Tuesday, August 11, 2015

Are our kids tough enough? Hopefully not.

I have just finished watching the first episode of "Are our kids tough enough?", the BBC program in which a team of Chinese teachers take over a British school and conduct classes using Chinese methods and curricula.

The program is certainly entertaining and well made, as you would expect from the BBC. At the same time, it can hardly be taken as a serious comparison of the two educational systems. You can't just take a bunch of students out of the system they were brought up in, and expect them to adjust. It is also not surprising that faced with unfamiliar teachers who mostly speak their language less than perfectly, teenagers begin to act up (although the disrespectful behaviour of some British teens is a real problem).

As the BBC has made clear, the inspiration for the program came from the idea that Chinese schools are positioned at the top of world rankings, and that they outperform British ones. This notion was widely peddled by the British media as a result of the 2013 edition of the influential PISA report, which compares the educational achievements of students in different OECD countries. The result was that high school students in Shanghai ranked first for mathematics, reading and science, coming just above China's Asian neighbours, and way above Britain and all Western countries. The only problem is that the report's methodology was deeply flawed.

While all the other countries included were surveyed in their entirety, in the case of China only Shanghai was included in the report. PISA did survey some other Chinese provinces (all of them relatively rich and prosperous ones), but the authorities only allowed the results for Shanghai to be released, supposedly because they were the best ones.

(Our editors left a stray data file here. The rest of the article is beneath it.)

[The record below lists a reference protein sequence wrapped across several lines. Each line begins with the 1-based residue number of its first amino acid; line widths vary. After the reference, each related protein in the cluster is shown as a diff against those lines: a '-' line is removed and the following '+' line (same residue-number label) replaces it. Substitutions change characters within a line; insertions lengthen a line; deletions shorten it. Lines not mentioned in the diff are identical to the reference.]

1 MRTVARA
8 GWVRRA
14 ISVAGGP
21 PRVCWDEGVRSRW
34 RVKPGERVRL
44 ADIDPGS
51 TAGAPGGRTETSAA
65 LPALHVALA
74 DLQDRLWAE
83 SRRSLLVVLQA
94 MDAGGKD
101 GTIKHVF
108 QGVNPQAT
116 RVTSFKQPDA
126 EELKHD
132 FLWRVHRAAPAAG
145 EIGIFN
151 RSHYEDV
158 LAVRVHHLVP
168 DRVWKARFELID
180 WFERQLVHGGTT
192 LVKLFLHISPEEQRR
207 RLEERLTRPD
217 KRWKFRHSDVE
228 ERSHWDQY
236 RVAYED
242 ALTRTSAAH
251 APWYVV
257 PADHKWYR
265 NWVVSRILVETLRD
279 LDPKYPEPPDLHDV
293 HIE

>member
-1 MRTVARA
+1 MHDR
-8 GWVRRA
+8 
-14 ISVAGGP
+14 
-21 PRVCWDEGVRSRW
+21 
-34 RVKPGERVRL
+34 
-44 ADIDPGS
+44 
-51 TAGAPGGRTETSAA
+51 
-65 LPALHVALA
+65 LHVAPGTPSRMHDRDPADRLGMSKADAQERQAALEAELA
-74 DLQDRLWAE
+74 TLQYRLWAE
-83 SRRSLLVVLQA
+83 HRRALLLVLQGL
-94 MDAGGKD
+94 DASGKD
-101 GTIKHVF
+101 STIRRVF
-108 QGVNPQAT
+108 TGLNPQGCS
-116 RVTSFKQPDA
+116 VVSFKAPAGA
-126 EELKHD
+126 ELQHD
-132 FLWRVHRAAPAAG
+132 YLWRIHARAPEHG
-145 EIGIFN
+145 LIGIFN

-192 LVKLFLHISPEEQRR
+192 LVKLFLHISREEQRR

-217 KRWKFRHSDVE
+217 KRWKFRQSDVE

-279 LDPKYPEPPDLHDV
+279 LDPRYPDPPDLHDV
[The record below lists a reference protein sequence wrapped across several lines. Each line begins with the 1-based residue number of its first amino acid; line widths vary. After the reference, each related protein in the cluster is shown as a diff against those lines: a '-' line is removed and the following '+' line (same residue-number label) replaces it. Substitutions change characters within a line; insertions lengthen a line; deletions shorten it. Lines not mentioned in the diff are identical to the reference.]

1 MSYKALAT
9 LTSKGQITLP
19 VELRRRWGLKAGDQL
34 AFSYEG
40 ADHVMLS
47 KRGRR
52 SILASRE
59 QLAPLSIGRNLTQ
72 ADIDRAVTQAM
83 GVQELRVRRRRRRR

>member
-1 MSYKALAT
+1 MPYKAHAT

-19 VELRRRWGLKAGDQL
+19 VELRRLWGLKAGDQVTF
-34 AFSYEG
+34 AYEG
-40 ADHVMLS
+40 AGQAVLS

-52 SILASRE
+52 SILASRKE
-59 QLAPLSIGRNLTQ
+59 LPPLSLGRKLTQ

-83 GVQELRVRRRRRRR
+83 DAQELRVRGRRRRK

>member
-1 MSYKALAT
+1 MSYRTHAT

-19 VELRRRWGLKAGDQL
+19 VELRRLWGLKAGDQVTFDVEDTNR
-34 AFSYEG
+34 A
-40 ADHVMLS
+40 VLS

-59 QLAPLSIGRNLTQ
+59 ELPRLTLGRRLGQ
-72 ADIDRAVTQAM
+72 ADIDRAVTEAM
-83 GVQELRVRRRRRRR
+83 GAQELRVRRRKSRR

The problem with this is obvious: comparing a single city to entire countries make little sense. Shanghai, the richest and most developed city in China, which contends with Beijing in attracting the nation's elite, is clearly unrepresentative of China as a whole. What's more, I have serious doubts that the survey even included the children of Shanghai's poor migrant workers. These children usually lack a Shanghai hukou, which means that they are effectively excluded from Shanghai's public schooling system, especially when it comes to high school. 

This didn't stop international and British news outlets churning out articles with headlines claiming that Shanghai's educational system was ranked "the best in the world", or that Shanghai's (or even China's) students are the "brightest in the world" (For examples, see here, here and here). 

Soon afterwards, British education minister Elizabeth Truss went on a visit to some Shanghai schools, and wrote an almost impossibly fawning and naive piece of flattery about the Chinese educational system and how great it is, especially at teaching maths. Apparently it is a myth that Chinese children are in school at all hours: "actually, their teaching time is similar to ours. But they use it much more efficiently". This is the country where some high schools have classes on saturdays and sundays as well, something I have personally witnessed.

The article concludes with the minister, clearly awe-struck by Shanghai's skyscrapers the way many first-time visitors are, claiming that the respect for maths and the belief in every single child on display in Shanghai should inspire us all. This was followed by a taxpayer-funded program to bring maths teachers from some of Shanghai's best schools to come to Britain and train local teachers in the Chinese ways. Suddenly, everyone is falling over themselves to praise a system they know nothing about.